You have to give the Trentelmans an "A" for creativity.
The Utah family of four — Jeremy and wife Dee, along with their toddlers Max, 3, and Story, 2 — and some friends turned a pile of cardboard boxes last week into a front-yard fort complete with towers, trap doors, and tunnels.
There's even a sign on the front that welcomes everyone.
“I just thought it was an awesome way to use boxes and my kids’ imagination,” Jeremy Trentelman told the Standard Examiner.
But after just one day in existence, the makeshift fort attracted the City of Ogden's attention — specifically code enforcement.
The notice left on the Trentelmans' door indicated the fort violates city code related to "waste materials or junk" and have 15 days to get rid of it or get socked with a $125 fine.
"If it had been out for months or something then yeah, that would make a lot of sense...but it was a day," Dee Trentelman told KUTV-TV in Salt Lake City.
Before the notice came, Jeremy Trentelman said they were planning on leaving up the fort for just a few days — but the notice got him pretty steamed.
"ARE YOU FREAKIN KIDDIN ME!!!?!" he wrote on Facebook after getting the warning. "We build a completely awesome box castle in our front yard for our our kids to play in and we get a notice from code enforcement?!?"
"'Waste materials or junk' it says...what about totally awesome fun zone," Trentelman continued. "(W)hat a joke!!!"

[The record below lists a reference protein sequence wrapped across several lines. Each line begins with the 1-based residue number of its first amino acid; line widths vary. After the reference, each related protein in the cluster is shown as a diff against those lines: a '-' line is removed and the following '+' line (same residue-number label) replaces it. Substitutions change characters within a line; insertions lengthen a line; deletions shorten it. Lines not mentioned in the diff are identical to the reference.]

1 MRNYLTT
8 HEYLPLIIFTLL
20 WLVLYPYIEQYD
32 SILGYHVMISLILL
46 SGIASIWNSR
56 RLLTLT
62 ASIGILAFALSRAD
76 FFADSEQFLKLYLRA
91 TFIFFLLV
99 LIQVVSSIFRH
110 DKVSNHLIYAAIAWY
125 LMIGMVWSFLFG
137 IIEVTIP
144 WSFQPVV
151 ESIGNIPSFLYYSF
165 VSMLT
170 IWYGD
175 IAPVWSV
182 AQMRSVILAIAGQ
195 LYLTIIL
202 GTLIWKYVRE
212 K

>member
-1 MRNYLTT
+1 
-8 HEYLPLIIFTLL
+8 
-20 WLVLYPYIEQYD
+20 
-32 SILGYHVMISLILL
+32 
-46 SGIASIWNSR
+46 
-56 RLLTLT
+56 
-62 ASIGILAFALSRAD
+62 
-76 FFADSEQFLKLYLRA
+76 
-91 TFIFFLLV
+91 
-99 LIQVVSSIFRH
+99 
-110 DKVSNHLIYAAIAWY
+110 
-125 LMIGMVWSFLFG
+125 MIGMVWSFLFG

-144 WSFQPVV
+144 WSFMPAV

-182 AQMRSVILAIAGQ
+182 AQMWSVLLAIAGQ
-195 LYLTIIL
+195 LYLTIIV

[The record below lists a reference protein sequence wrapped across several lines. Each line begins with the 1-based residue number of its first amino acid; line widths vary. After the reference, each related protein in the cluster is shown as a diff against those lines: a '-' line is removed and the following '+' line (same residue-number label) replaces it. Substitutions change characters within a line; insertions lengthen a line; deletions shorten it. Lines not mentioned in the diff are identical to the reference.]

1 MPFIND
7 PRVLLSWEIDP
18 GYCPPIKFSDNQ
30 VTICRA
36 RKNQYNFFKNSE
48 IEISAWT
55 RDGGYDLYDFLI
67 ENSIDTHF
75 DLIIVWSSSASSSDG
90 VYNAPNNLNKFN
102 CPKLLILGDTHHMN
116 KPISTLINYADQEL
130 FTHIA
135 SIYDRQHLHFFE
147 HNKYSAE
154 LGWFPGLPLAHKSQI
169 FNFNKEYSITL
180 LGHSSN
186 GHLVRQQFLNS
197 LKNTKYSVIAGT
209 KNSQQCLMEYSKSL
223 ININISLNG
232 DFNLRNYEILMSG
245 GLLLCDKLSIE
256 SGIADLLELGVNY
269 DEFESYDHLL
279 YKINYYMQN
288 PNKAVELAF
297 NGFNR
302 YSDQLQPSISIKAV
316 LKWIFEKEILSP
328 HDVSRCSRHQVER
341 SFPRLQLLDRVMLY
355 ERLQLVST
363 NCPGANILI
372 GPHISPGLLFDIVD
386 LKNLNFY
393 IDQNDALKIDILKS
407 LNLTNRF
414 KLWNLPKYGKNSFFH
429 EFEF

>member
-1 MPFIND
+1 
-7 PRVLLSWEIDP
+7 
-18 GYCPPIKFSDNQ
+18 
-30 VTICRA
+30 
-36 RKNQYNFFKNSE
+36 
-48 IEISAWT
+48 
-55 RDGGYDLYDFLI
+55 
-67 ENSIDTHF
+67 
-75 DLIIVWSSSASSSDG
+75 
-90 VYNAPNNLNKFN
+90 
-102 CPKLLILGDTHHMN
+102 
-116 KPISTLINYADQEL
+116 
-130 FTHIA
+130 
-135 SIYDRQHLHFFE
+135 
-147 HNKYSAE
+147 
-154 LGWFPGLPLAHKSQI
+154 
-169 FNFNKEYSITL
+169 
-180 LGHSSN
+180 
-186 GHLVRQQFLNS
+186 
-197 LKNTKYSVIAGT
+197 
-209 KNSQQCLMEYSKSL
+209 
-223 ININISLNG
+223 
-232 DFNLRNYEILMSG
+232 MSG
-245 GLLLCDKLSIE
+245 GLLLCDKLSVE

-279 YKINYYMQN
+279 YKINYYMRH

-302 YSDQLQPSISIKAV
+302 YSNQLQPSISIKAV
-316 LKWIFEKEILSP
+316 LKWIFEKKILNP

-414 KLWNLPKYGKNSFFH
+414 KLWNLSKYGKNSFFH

So now the family will leave up the fort 'til the bitter end.
"They gave us 15 days in the notification, so I'll be damned it’s gonna stay up for 14 days," he told KUTV.
In the meantime, the cardboard fort has attracted quite a bit of support — there's even a Facebook page called "Support Jeremy Trentelman! Cardboard Fort Campaign in Ogden."
The 13-day event is dedicated to organizing citizens to "stand in solidarity with Jeremy Trentelman by building cardboard forts in all the front yards throughout the entire city of Ogden."
The couple said no neighbors have complained about the fort; in fact one told KUTV that it's ideal for kids. “I think it’s awesome," Curtis Price said. "It’s great what they’re doing for their kids. I think they should add on to it."
Trentelman told Buzzfeed that the best part about the building the fort was igniting his kids' creativity and getting them outside and away from electronic gadgets.
“As soon as we get home from the sitter, my son is like, ‘Can we play in the fort?’” he told Buzzfeed. "It was super cheap to build and completely awesome.”
He's even open to passing the contraption along to another family. “It'd be great if it continues to live in another home,” he added. “Just because of the stupidity of the situation.”
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